The heartbreaking whimper of a puppy calling for you will tug on the heartstrings like few other things, but you don't have to suffer — and you don't have to leave it crying either, as Ben Randall explains.
Dogs have been living with humans — and evolving alongside them — for tens of thousands of years, so it’s no surprise that the plaintive whimper of a puppy is enough to melt the hardest of hearts, and tear the softest hearts into tatters.
With that in mind you can’t help but feel for the reader who sent in this week’s question:
‘Hi Ben — we recently got a puppy and he’s been wonderful… except at night. He keeps crying out for us, all through the night; it’s like have a newborn baby again, and we don’t know what to do. Can you help?’ — D.W., Kent
With this issue, the key question isn’t ‘how do I stop my puppy crying?’ — it’s ‘why is my puppy crying?’. As with all my training — whether I’m teaching a dog how to sit, how to stop a dog jumping up on people or how to stop a dog pulling on the lead — it’s best to think about the reasons behind the behaviour, to figure out what’s going on in your dog’s head.
Generally speaking, with this problem, it means that the puppy is somewhere that he or she doesn’t want to be. Here’s how to go about fixing that.
Five steps to stop your puppy crying at night
1. Make your puppy’s bed a place it wants to be
We want to start by making the place your new dog sleeps into a place it loves being. Crate training a puppy can really help with that, as it gives them a secure and comfortable place of their own. Add some favourite toys or a blanket to their crate or bed area, things that they usually only play with or have with them when they’re there. It’ll make it a fun yet relaxing area for them — a positive space that’s theirs and theirs alone.
2. DON’T let them cry it out for more than a few minutes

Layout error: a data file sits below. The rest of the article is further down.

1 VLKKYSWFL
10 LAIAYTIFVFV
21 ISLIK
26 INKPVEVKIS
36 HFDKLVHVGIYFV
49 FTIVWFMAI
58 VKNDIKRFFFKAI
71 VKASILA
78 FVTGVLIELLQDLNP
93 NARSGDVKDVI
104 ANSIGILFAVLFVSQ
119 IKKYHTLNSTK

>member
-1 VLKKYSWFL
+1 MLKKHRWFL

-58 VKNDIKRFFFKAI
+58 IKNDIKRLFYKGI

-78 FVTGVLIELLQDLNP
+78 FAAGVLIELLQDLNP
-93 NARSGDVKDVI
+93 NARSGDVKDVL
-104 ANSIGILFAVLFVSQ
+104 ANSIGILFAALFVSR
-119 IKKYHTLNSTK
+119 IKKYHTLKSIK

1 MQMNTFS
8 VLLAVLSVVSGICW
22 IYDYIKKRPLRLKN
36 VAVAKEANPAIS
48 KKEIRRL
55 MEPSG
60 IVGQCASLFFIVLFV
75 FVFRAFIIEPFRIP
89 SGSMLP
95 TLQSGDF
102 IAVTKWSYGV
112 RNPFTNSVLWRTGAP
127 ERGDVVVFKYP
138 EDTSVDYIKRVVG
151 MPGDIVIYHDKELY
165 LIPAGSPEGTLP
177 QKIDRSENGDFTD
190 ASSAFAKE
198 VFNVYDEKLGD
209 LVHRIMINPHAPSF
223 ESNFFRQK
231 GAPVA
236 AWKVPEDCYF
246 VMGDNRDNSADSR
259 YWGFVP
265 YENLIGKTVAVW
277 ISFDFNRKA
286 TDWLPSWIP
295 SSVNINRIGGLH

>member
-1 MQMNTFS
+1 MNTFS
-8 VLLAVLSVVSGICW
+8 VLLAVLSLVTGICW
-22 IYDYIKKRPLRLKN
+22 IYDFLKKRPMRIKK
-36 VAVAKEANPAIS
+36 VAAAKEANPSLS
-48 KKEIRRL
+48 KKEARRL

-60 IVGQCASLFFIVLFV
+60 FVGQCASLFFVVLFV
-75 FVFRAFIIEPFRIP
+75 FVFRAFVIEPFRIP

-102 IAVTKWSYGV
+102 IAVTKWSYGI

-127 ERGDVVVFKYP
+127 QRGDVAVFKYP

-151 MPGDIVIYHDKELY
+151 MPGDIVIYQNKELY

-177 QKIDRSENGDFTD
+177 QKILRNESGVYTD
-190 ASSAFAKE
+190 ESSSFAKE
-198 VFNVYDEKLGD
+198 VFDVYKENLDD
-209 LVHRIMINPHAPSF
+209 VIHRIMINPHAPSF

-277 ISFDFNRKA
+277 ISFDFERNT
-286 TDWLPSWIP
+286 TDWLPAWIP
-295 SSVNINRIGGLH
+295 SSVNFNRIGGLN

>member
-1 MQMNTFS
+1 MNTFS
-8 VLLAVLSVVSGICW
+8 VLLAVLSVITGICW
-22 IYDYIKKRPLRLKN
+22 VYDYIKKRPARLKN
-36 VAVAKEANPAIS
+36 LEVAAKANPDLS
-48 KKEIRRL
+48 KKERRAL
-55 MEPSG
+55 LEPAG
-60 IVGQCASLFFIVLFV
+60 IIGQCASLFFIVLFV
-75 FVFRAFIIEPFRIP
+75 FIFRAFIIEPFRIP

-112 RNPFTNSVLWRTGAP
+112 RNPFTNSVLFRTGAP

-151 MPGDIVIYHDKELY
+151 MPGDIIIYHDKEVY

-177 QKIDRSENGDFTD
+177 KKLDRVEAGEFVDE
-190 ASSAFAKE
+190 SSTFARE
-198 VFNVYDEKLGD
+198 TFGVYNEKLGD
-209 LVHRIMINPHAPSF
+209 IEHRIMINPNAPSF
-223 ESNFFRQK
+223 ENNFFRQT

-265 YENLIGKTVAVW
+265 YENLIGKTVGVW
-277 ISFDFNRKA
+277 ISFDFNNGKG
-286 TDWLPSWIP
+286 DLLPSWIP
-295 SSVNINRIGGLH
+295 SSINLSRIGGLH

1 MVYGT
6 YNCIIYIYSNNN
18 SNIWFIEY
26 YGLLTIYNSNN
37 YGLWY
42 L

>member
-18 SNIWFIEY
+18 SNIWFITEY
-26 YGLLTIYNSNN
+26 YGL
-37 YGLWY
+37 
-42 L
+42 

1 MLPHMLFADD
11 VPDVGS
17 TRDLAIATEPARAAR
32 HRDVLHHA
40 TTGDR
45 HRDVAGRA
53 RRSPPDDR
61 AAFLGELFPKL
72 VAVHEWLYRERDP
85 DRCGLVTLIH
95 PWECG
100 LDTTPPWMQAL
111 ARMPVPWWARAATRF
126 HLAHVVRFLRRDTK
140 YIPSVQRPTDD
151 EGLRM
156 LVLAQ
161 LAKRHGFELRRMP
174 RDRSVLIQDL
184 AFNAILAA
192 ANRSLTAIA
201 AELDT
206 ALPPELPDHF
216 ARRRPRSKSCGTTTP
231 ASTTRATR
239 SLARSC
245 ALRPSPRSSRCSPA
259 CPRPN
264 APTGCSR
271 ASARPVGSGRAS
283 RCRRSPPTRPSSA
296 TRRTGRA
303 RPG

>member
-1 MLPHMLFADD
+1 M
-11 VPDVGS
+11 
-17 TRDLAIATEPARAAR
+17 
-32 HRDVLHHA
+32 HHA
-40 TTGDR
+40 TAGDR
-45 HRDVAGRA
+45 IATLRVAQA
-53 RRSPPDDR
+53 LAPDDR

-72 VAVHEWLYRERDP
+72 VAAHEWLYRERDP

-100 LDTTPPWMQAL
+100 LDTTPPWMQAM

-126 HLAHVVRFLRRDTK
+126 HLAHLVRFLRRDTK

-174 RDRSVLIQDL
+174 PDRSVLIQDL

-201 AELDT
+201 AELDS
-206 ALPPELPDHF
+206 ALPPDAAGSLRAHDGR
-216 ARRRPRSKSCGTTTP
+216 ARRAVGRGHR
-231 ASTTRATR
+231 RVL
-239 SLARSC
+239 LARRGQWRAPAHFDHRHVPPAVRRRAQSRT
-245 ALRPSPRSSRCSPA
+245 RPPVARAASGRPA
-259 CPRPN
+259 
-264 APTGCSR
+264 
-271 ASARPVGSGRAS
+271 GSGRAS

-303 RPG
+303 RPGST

There’s a big debate on this with humans as well as canines. How long should you let a baby or puppy cry for before you go to comfort them? You have to consider two things: first, will leaving them alone be negative or positive? And second, how long should you leave them for?
If you’re leaving your dog to cry for 10 minutes or more, they’ll get themselves into such a stressed state it will turn their bed or crate into a negative environment for them. The stress can then potentially bring on scratching, chewing, diarrhoea… and a psychological problem with getting in to a crate even in other contexts.
Leave them for five mins or so, then walk in comfort them with stroking and a calm voice. I’ll then lean down and give them a firm leave command — usually in a reassuring tone, but this will depend on your dog. If it’s a German Shepherd ripping crate to pieces, a firmer tone might be needed!
After that I’ll let them touch and smell me, but then close the door and walk out. I want the dog to think, ‘I’m in a nice place and don’t want to come out; but if I do, dad’s gone and walked away for now but he’s coming back. I’ve definitely not been left.’
3. If the crying starts up again, go back — but not too quickly
Letting a dog cry for long enough to get stressed or upset is counter-productive, but so is coming back to him immediately every time they cry – if you do that, your pet is effectively giving you a dose of dog recall training! A few minutes is plenty to stop that from happening, though; just go back and comfort them again, and then leave the room as you did before.
4. Let their bed be a safe space at any time of day
With my own puppies, they often take themselves out of the kitchen into the hall by the stairs and stand or sit next to their crate. When they do this I start to leave it open so they have access to it, so they have their safe spot to retreat to. It’s something that also helps with dogs who get anxious about visitors or delivery people coming to the house: they can retreat to a safe space knowing that they can trust you to look after them.
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